An optimal market for special opportunities funds

In recent years, special opps funds have raised billions of dollars. And several are – or will soon be – back in the market.

Two years ago, Buyouts did a story on special opportunities funds, an emerging niche area of particular interest to large, multi-product managers.

A dozen or so GPs offer the strategy, or something like it. While strategies vary, they are typically flexible and opportunistic in nature, providing bespoke, mostly non-control equity, debt and hybrid capital solutions to address unmet business demand. They are also all-weather, especially well-suited to periods of dislocation.

Of course, in their individual elements, there is nothing new here. What makes special opps unique is their combination of features in a single platform – one that looks to invest in assets, geographies, markets and sectors that go beyond a firm’s other funds.

A filling-in of missing pieces, if you will, and something of a search engine in a complex and evolving market full of white spaces.

In the 2021 Buyouts story, Brian Gildea, then Hamilton Lane’s head of investments, put it well.

“These strategies fill a gap for GPs because they capture dealflow that has no other natural home,” he said. “Rather than ceding an opportunity to someone else, the manager now has a pool of capital to make the investment. This gives GPs another way to differentiate themselves from competitors.”

“For LPs like us, they also fill a gap,” Gildea said.

In recent years, special opps funds have raised billions of dollars. Some GPs are already on their second, third – and in the case of Blackstone, fourth – vintages. And several are – or will soon be – back in the market.

For example, Ares Management, which closed a second fund in 2022 at $7.1 billion, will launch Fund III over the next few quarters, CEO Michael Arougheti said in August. It will presumably aim to raise as much or more than its predecessor.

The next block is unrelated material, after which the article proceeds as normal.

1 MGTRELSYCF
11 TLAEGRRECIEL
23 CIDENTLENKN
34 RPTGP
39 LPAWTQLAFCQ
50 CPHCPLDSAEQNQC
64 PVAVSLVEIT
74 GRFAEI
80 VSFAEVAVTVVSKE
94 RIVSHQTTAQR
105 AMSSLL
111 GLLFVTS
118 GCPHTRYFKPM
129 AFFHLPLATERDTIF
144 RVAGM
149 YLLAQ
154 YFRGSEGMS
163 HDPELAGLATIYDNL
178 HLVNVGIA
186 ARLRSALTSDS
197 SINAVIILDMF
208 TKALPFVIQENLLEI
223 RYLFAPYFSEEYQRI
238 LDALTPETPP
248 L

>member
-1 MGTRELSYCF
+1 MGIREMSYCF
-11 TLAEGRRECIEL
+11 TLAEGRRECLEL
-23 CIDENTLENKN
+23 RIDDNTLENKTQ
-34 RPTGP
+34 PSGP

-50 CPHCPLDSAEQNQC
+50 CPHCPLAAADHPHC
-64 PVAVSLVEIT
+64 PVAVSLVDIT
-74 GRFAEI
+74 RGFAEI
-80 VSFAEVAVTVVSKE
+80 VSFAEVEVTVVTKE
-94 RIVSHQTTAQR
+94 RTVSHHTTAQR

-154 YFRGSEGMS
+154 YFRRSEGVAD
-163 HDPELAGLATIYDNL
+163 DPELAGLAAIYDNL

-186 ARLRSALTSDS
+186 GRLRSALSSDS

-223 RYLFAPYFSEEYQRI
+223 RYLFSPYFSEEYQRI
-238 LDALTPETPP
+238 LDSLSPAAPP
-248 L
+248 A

And Brookfield Asset Management, which closed a debut vehicle last year at $2.1 billion, and upwards of $1 billion in side-car capital, is now seeking as much as $3.5 billion for Fund II, Private Equity International reported.

There is also Blackstone, whose $34 billion Tactical Opportunities helped inaugurate special opps as a niche investment category. It closed Fund IV in August at $5.2 billion and is now finalizing fundraising for parallel vehicles, which are expected to bring the vintage’s total investable capital to nearly $10 billion.

This capital raising is well timed, as dislocation-focused managers of special opps funds eye an environment roiled by uncertainty, inflationary pressures and rising interest rates.

This week, Buyouts did an exclusive interview with Tac Opps global head David Blitzer and COO Chris James about the current opportunity set. Due to “the fastest and highest rate rise in history,” Blitzer said, “the market is just starting to get more interesting.”

“I think we have yet to see a lot of the effects in the real economy of rate rises,” he said. “But we expect to see a ton of companies needing to refinance their balance sheets but that can’t refinance them in today’s environment at the debt levels they’re at.”

Businesses that refinanced when rates were low, and now have capital structures that are about to come due, will need equity, Blitzer said. “I think in most cases they’re going to be looking for structured equity” – a type of hybrid financing offered by Tac Opps.

In other words, the market appears optimal for special opps funds. During the last dislocation in pandemic-rocked 2020, Tac Opps invested a record $4.8 billion. It and similar platforms may be about to set new deployment records in the months ahead.